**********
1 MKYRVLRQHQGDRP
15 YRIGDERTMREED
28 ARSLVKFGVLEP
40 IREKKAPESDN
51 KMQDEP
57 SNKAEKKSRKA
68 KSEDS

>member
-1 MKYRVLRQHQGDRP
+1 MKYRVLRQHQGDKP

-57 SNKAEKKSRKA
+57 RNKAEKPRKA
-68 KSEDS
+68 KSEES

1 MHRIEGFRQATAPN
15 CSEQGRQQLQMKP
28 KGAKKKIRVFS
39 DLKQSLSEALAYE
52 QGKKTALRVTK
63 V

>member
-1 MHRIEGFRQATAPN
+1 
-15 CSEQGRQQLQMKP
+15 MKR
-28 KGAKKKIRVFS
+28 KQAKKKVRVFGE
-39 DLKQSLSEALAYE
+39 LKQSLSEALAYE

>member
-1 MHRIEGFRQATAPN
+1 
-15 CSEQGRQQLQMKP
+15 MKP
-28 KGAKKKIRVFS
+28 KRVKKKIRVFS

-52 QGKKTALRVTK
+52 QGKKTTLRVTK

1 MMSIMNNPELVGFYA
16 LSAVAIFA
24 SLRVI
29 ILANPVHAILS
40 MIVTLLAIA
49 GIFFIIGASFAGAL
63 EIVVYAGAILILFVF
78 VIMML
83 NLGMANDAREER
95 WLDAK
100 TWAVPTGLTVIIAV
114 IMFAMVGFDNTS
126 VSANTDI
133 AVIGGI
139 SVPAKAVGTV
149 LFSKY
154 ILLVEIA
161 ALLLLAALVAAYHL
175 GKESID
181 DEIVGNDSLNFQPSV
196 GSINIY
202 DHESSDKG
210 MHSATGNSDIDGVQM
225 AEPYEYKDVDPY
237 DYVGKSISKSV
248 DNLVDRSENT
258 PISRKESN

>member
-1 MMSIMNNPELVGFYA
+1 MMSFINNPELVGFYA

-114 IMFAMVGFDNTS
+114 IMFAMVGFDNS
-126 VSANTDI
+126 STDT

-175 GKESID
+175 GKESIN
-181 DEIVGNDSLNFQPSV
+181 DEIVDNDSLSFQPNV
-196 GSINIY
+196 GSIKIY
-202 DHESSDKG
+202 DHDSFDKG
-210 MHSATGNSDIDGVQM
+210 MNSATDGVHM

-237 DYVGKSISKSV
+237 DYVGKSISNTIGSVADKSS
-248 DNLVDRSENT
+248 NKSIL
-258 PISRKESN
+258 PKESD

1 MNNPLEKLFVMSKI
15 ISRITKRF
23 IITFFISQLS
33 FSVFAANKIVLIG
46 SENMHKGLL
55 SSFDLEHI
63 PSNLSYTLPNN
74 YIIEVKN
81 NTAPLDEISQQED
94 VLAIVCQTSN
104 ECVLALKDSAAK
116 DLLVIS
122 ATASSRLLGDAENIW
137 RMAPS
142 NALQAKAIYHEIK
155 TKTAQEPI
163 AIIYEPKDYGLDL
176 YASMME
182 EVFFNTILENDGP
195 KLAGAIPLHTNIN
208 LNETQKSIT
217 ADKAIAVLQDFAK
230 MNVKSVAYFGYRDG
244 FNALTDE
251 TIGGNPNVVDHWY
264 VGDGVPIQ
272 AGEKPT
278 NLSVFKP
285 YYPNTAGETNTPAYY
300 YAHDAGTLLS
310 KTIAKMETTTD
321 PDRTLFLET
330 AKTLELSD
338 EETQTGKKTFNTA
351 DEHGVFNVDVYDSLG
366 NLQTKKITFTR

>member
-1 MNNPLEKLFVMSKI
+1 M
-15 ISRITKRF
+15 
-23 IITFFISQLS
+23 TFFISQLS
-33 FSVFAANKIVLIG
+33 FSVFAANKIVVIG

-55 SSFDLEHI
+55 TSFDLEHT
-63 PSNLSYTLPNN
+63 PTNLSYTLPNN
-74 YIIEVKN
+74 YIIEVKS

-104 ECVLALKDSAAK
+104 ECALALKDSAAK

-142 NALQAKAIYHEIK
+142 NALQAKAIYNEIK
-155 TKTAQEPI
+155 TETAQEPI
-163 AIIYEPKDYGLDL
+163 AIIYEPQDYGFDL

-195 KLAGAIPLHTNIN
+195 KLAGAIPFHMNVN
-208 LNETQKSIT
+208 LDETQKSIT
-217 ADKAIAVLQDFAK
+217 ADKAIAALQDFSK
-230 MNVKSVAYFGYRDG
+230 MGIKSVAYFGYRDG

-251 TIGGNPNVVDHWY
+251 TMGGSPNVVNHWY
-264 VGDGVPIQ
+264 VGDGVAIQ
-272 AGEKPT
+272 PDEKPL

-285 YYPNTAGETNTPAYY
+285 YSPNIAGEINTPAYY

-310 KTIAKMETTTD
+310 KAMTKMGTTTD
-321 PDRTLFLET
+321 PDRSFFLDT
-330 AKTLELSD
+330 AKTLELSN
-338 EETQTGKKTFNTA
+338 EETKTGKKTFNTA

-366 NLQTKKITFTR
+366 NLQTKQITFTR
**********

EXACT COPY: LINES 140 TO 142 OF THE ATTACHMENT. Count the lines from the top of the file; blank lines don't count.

-104 ECVLALKDSAAK
+104 ECALALKDSAAK

-142 NALQAKAIYHEIK